Tahiti & French Polynesia

Sep 30, 2014 Captain Claude Akers

Charter Itinerary

Tahiti and French Polynesia, a Technicolor Paradise
By Captain Claud Akers, M/Y ASKARI

Tahiti and French Polynesia are on the “bucket list” for many adventurous travelers. Lush, green volcanic peaks, black sand beaches, vivid blue waters and fringing reefs … the South Pacific scenery looks like something right out of a movie. By far the best way to see these spectacular islands is from the deck of a private luxury charter yacht. Here is a sample itinerary from the captain of the 108-foot explorer M/Y ASKARI, which operates in French Polynesia year-round.
Day 1: Join ASKARI in its slip downtown in colorful Papeete, capital of Tahiti, just a short car ride from the airport. After the crew welcomes you aboard with a glass of Champagne, you may choose to shop at the local market for black pearls, pareos or other native goods. Once you are back aboard, the yacht heads for the island of Moorea just 12 miles away.
Day 2: ASKARI anchors in Cooks Bay, one of the most beautiful bays in the island chain. You may spend the rest of the afternoon marveling at the scenery with a coconut drink in hand or paddling on a kayak or SUP. The evening dinner is served al fresco in the gentle island breezes. 
In the morning, it’s time to feed the stingrays. This interaction is quite an experience as these creatures gently cuddle you. Circling, but at a distance, are shy yellow-tip sharks. A short tender ride away, you’ll be snorkeling over coral gardens. Scuba diving also can be planned for outside the reef. For those who prefer a land-based adventure, ATV tours of the island teach you about the flora and fauna and take you to the highest point for an outstanding view.   
Returning to ASKARI, you can admire the scenery from a hammock on the sundeck with a cool drink in hand.
Day 3: We raise anchor very early and head out for our passage to Huahine Island, some 75 miles away. The trolling lines are set as soon as the sun is up as these are good fishing grounds. A typical catch would be mahi mahi or yellowfin tuna, which the chef will filet and serve for either lunch or dinner.    
ASKARI anchors mid-day, in time for lunch. Afterward is a good time to soak up the scenery and sun; the water toys also will be in the water, ready and waiting.   
Dine ashore this ef vening on a private motu (reef islet), hosted by a Tahitian family with an authentic local experience including local foods, a live band and traditional games.
Day 4: Wake up to a divine breakfast on the aft deck surrounded by fantastic vistas. A full day is planned ashore. Huahine, known as the Garden Island, is exceptionally green with coconut plantations, vanilla orchids, banana groves, breadfruit trees and watermelon fields. You also can see ancient fish traps dating back 400 years that are still used by the natives. Visit the local museum to learn about the ancient archaeological remains that have been uncovered in the area. Known as the cradle of Polynesian culture, this island has the largest concentration of ancient marae (temples) in French Polynesia. Some are believed to date back to around 700 AD.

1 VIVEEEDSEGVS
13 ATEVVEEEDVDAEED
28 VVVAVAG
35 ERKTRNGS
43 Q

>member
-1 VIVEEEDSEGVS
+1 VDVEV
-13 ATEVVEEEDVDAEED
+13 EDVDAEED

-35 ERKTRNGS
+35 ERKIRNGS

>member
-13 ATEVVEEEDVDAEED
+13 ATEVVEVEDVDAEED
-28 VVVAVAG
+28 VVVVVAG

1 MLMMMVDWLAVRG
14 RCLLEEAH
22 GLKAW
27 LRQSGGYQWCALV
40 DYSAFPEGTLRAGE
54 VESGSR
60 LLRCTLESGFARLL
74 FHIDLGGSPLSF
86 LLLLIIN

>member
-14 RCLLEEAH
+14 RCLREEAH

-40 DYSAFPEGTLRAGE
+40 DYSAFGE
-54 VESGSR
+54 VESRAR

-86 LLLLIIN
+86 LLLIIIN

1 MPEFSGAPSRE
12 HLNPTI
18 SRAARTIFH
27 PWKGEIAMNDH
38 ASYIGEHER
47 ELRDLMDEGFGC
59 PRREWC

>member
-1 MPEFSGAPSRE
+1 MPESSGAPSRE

Day 5: ASKARI gets underway for a three-hour passage to Raiatea, the second largest of the Society Islands after Tahiti. Raiatea shares an expansive lagoon and surrounding coral reef with sister island Taha’a.
Raiatea has the only navigable river in all of French Polynesia. Since there are no rapids, a very tranquil way to explore is by kayak, paddleboard or tender. Tropical flowers line the river banks and it provides a lovely, calm anchorage for ASKARI. Scuba divers can explore the NORDBY, a three-masted schooner built in the 1900s that sank inside the reef. We recommend a visit to the  local pearl farm to learn how the pearls are cultured. Choose your pearl directly from the farmer. 
Day 6: Another fishing opportunity! Our cruise will take us through the sheltered lagoon waters of Taha’a and out the western pass towards Bora Bora. This remarkable island is a memorable sight as we approach from the ocean. We have a selection of several anchorages in different parts of the Bora Bora lagoon. Diving is very good here outside the pass and there are also good areas for snorkeling in the shallows. The town of Vaitape is interesting and boasts many good restaurants and boutiques.
Day 7: On our final day you can go on safari around the island either by bicycle or jeep. There are many spectacular viewpoints that allow you to see the exquisite lagoon and spectacular mountains from different angles. There is also more time for diving, swimming or simply relaxing aboard admiring the view before heading to Bora Bora’s airport, which has frequent flights to Papeete that take only 45 minutes.